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issue 02/2021

  • Text
  • Balance
  • Moulding
  • Carbon
  • Recycling
  • Plastics
  • Sustainable
  • Products
  • Renewable
  • Biobased
  • Packaging
  • Materials
  • Bioplastics
Highlights: Injection Moulding Basics: Mass Balance

Material News Vegetable

Material News Vegetable proteins replace petro-based raw materials Research teams at the Fraunhofer Institute for Process Engineering and Packaging IVV (Freising, Germany) are collaborating with partners to use the promising techno-functional properties of vegetable proteins for industrial applications. The aim of the so-called TeFuProt project (short for techno-functional protein) is to shift away from petroleum and make more use of proteins from agricultural waste products for industrial applications. Rapeseed as a source of protein The processing of agricultural raw materials such as rapeseed results in large quantities of protein. So-called rapeseed meal and rapeseed press-cake are by-products of rapeseed oil recovery. “Up until now, this residue has mainly been used as feed in livestock farming. Which is a limited usage because of the bitter substances contained”, explains Andreas Fetzer, scientist at the Fraunhofer IVV. Due to their functional properties, such as the ability to form foams, gels, and films, and their ability to retain water, the protein fractions of the rapeseed press-cake have a huge potential for a broad range of technical applications. They are ideal as additives for paints, varnishes, adhesives, lubricants, building materials, detergents, and polymers. “The vegetable proteins are opening the door to the development of novel, sustainable, biobased products with improved properties”, explains Fetzer. And this also reduces the dependence on fossil resources and drives forward climate-friendly production. Fetzer and his colleagues successfully recovered four types of protein through four distinctly different processes. The protein isolates recovered often have a protein content of over 90 %. Chance to create breakthrough innovations The long-term project work of the 18 partners involved has produced a series of promising products, some of which are already available as prototypes. These include biodegradable films as a packaging material for detergent pouches or as plant coverings, as well as fibreboard from production residues and binding agents modified with rapeseed protein. Flame-retardant insulating foams for the construction industry or moulded foams for packaging, fibre protection and dye transfer inhibitors in eco-friendly laundry detergents, thickening components for lubricants, or binders for lubricating lacquers and additives in universal cleaning agents for wood surfaces complete the list of innovative solutions. “In many cases, we have successfully integrated the proteins into the products and generated properties with added value”, says the researcher. The next steps aim to optimize the preparations and get them ready for the market. The long-term aim of the partners is to replace petrochemicalbased products with biobased ones on a large scale and create added value through the use of vegetable proteins. AT www.ivv.fraunhofer.de Rolled rapeseed protein film: The film-forming properties of rapeseed proteins are of great interest for a large number of technical applications such as paints, varnishes, polymers, cleaning agents, lubricants, or adhesives. After the rapeseed has been de-oiled, protein-rich residues remain (rapeseed meal and press cake). Biobased high-performance polyolefin elastomer Dow Packaging and Specialty Plastics (Horgen, Switzerland), a business division of Dow, announces the expansion of its high-performance Affinity GA polyolefin elastomers (POE) with the launch of biobased Affinity RE. New Affinity RE is one of the first biobased high-performance polyolefin elastomers on the market. This solution has enabled Dow customer Henkel’s (Düsseldorf, Germany) Technomelt Supra Eco line to achieve another milestone in both companies’ sustainability goals. Climate change is among the greatest technical, social, and economic issues the world is currently facing. That is why reducing the carbon footprint is more vital than ever. As consumers demand more sustainable solutions from suppliers and brands, Affinity RE offers an alternative to fossil fuel-based products and can help to reduce the carbon footprint whilst delivering the same well-known performance as the entire Affinity GA range. To achieve this, Affinity RE is made using biobased feedstock such as tall oil – a by-product created by the paper-milling industry and ultimately sourced from sustainably managed forests. This whole process is certified on a mass balance basis by the International Sustainability & Carbon Certification (ISCC). The Affinity RE range consists of three grades with 100 % biobased content on a mass balance basis to optimize the carbon footprint of hot melt adhesives. AT www.dow.com | www.henkel.com 44 bioplastics MAGAZINE [02/21] Vol. 16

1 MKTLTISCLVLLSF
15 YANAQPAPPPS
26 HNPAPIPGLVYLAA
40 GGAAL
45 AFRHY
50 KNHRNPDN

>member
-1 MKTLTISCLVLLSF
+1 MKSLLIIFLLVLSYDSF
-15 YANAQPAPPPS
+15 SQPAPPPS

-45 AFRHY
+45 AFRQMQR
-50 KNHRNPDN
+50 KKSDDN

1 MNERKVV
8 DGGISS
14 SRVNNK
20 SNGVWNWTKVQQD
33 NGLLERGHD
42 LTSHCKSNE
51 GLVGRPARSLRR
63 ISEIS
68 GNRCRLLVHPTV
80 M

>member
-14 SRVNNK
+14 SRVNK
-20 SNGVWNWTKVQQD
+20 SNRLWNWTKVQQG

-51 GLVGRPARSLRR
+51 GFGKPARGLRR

New world-scale plastic-to-plastic molecular recycling facility Recycling Eastman Chemical Company Board Chair and CEO Mark Costa and Tennessee Governor Bill Lee recently announced the company's plans to build one of the world's largest plastic-to-plastic molecular recycling facilities at its site in Kingsport, Tenn., USA. Through methanolysis, this world-scale facility will convert polyester waste that often ends up in landfills and waterways into durable products, creating an optimized circular economy. Over the next two years, the company will invest approximately USD 250 million in the facility, which will support Eastman's commitment to addressing the global waste crisis and to mitigating challenges created by climate change, while also creating value for its stakeholders. Utilizing the company's polyester renewal technology, the new facility will use over 100,000 tonnes of plastic waste that cannot be recycled by current mechanical methods to produce premium, high-quality speciality plastics made with recycled content. This process of using plastic waste as the main feedstock is a true material-to-material solution and will not only reduce the company's use of fossil feedstocks but also reduce its greenhouse gas emissions by 20–30 % relative to fossil feedstocks. "Eastman has been a leader in the materials sector for over 100 years and continues to be a valued partner to our state," said Governor Lee. "I'd like to thank the company for investing in Kingsport and its highly skilled workforce, and for focusing on innovative technology that enhances the quality of life for people not just in Tennessee, but around the world." Eastman was one of the pioneers in developing methanolysis technology at a commercial scale and has more than three decades of expertise in this innovative recycling process. Eastman's experience with methanolysis makes it uniquely qualified to be a leader in delivering this solution at a commercial scale. Polyester renewal technology will be an especially impactful solution, as lowquality polyester waste that cannot be mechanically recycled and would typically be diverted to landfills, incineration, or end up in the environment can instead be recycled into high-quality polyesters suitable for use in a variety of enduse durable applications. "While today's announcement is an important step, it is just part of the company's overall circular economy strategy," said Costa. He added that Eastman is actively working on the next steps forward with its circular economy initiatives including partnerships and direct investments in Europe. This facility, which is expected to be mechanically complete by year-end 2022, will contribute to the company achieving its ambitious sustainability commitments for addressing the plastic waste crisis, which includes recycling more than 230,000 tonnes of plastic waste annually by 2030 via molecular recycling technologies. The company has committed to recycling more than 115,000 tonnes of plastic waste annually by 2025. AT www.eastman.com bioplastics MAGAZINE [02/21] Vol. 16 45